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Following the latest Ofsted report last week on a Cafcass area, Anthony Douglass, Chief Executive of Cafcass, has responded to the latest criticism.
Mr Douglass highlighted that the report predated Government grants that will be put towards staff training and the effects of a new national practice and performance assessment system. Under the new system Cafcass practitioners will be graded according to standards currently being agreed with Ofsted. Speaking to the social care website, Community Care, he said that "at the very least" all future inspections of private law would be graded as "adequate".
The report on the South Yorkshire area highlights several areas of weakness with concerns.
Ofsted found that case records often did not show how Cafcass had come to its conclusions about children and there was no evidence of a consistent assessment model used by staff.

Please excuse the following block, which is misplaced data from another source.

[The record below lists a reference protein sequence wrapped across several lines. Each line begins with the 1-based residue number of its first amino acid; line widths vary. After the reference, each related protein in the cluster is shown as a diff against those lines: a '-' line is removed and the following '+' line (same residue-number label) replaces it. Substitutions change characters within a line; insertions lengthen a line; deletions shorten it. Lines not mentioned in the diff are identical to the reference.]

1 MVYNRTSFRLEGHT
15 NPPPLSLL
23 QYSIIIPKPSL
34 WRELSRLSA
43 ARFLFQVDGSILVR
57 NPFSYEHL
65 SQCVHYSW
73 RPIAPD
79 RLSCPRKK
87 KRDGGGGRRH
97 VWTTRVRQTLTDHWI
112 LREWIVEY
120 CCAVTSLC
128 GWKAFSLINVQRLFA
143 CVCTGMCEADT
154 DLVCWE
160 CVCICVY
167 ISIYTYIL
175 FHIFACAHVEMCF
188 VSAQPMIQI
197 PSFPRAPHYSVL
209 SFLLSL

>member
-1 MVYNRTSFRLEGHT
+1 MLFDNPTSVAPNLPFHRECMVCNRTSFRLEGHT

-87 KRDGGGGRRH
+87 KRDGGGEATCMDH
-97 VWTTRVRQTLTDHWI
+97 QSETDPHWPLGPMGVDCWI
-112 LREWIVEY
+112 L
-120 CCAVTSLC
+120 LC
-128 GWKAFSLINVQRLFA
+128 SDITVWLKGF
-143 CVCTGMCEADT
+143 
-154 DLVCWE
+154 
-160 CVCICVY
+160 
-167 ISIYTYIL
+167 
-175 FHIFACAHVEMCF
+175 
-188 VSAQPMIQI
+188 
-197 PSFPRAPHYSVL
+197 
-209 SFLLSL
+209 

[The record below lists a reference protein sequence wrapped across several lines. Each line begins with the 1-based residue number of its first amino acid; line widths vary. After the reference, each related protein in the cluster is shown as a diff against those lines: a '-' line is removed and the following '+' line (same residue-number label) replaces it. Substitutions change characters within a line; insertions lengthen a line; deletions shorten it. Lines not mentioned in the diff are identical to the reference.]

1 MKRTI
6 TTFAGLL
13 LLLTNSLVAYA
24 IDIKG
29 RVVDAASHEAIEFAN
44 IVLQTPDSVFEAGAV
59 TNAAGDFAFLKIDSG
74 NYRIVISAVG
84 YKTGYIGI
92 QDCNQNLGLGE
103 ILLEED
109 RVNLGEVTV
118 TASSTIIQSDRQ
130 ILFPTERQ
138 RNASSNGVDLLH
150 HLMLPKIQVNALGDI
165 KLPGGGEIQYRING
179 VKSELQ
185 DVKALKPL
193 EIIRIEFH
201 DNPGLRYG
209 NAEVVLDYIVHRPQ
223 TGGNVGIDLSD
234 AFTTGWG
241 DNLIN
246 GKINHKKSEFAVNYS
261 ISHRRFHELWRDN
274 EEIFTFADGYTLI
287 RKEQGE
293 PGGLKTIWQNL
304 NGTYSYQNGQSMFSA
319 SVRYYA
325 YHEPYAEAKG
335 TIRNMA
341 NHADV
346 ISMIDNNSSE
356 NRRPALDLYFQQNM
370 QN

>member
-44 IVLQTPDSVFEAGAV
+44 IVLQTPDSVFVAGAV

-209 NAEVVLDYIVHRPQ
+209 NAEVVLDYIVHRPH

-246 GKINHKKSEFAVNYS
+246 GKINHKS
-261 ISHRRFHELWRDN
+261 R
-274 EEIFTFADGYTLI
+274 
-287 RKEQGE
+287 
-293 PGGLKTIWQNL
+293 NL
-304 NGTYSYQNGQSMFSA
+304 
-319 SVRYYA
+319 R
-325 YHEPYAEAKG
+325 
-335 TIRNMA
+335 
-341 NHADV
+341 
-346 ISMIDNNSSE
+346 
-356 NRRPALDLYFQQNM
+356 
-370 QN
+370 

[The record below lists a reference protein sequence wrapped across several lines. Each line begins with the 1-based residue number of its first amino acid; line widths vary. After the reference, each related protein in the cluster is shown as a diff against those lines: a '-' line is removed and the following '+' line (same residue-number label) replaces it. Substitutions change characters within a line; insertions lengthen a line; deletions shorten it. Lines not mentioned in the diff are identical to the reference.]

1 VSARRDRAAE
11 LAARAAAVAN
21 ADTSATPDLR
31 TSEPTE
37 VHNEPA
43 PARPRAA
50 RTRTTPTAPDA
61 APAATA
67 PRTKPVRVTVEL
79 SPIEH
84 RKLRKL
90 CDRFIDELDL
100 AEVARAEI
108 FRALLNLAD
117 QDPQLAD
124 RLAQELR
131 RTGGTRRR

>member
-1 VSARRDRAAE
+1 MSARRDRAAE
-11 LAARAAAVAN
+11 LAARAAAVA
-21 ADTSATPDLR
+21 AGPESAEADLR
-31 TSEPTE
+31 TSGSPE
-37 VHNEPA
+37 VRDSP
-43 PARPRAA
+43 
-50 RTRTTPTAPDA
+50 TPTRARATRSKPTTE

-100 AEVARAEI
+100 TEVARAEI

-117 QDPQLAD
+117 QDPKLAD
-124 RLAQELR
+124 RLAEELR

They also found that there were delays in servicing private law cases, they were not prioritized systematically and there was no risk analysis of delayed cases.
Cafcass was found to have badly handled initial responses to complaints and service users reported that complaining was felt to be a waste of time.
Commenting on the report, Christine Gilbert, Her Majesty's Chief Inspector, said: "Some of the services provided by Cafcass in South Yorkshire are adequate. However, some failings are serious and improvements are clearly necessary. Overall the region has a number of inadequacies, particularly in the handling of private law cases, where children may be left at risk from domestic violence due to delay in allocation of work, inadequate risk assessment and poor reports to the courts. Ofsted will continue to work with Cafcass in South Yorkshire to ensure that services deliver better outcomes for children, young people and families."
The Red Book is the acknowledged authority on practice and procedure